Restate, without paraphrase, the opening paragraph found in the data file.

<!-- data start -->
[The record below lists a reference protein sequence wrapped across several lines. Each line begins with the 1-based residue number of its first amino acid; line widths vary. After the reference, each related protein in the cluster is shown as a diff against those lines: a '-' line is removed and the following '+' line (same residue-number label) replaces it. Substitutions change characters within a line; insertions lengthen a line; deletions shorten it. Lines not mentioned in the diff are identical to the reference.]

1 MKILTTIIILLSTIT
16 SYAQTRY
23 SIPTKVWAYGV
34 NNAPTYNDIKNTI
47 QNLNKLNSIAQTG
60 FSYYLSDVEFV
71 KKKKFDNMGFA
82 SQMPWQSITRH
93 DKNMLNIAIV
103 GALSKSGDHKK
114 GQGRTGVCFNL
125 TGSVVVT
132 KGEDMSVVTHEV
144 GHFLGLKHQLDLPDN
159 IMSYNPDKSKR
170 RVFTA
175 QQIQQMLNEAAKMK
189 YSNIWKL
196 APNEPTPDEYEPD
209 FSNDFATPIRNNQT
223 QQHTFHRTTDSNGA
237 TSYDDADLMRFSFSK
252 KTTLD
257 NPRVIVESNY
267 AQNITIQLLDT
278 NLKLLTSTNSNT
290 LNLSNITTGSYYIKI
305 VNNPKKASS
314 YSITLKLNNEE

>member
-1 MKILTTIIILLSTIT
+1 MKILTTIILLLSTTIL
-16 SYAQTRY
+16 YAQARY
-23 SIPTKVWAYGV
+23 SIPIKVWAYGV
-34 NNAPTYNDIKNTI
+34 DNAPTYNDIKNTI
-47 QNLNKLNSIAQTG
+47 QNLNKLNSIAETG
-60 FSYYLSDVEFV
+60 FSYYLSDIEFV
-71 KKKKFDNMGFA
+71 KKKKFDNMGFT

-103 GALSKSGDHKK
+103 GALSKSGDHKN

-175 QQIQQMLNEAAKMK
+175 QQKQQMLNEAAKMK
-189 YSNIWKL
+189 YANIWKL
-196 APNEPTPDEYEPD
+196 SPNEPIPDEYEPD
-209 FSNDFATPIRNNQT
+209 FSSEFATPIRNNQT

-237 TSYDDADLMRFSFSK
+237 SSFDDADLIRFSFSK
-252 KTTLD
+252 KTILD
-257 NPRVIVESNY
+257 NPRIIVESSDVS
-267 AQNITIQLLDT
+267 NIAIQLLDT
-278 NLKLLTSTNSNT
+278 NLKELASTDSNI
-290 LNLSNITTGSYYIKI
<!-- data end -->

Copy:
[The record below lists a reference protein sequence wrapped across several lines. Each line begins with the 1-based residue number of its first amino acid; line widths vary. After the reference, each related protein in the cluster is shown as a diff against those lines: a '-' line is removed and the following '+' line (same residue-number label) replaces it. Substitutions change characters within a line; insertions lengthen a line; deletions shorten it. Lines not mentioned in the diff are identical to the reference.]